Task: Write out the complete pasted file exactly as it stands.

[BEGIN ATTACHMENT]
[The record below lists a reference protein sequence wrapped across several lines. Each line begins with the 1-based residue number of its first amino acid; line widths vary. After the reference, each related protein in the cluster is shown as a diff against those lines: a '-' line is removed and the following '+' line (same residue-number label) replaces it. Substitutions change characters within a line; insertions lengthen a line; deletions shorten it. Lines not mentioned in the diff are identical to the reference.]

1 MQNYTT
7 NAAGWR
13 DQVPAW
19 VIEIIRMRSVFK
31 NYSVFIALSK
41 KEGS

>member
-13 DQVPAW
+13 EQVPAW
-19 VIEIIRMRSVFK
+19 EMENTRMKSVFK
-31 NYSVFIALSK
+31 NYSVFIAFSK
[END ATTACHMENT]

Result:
[The record below lists a reference protein sequence wrapped across several lines. Each line begins with the 1-based residue number of its first amino acid; line widths vary. After the reference, each related protein in the cluster is shown as a diff against those lines: a '-' line is removed and the following '+' line (same residue-number label) replaces it. Substitutions change characters within a line; insertions lengthen a line; deletions shorten it. Lines not mentioned in the diff are identical to the reference.]

1 MQNYTT
7 NAAGWR
13 DQVPAW
19 VIEIIRMRSVFK
31 NYSVFIALSK
41 KEGS

>member
-13 DQVPAW
+13 EQVPAW
-19 VIEIIRMRSVFK
+19 EMENTRMKSVFK
-31 NYSVFIALSK
+31 NYSVFIAFSK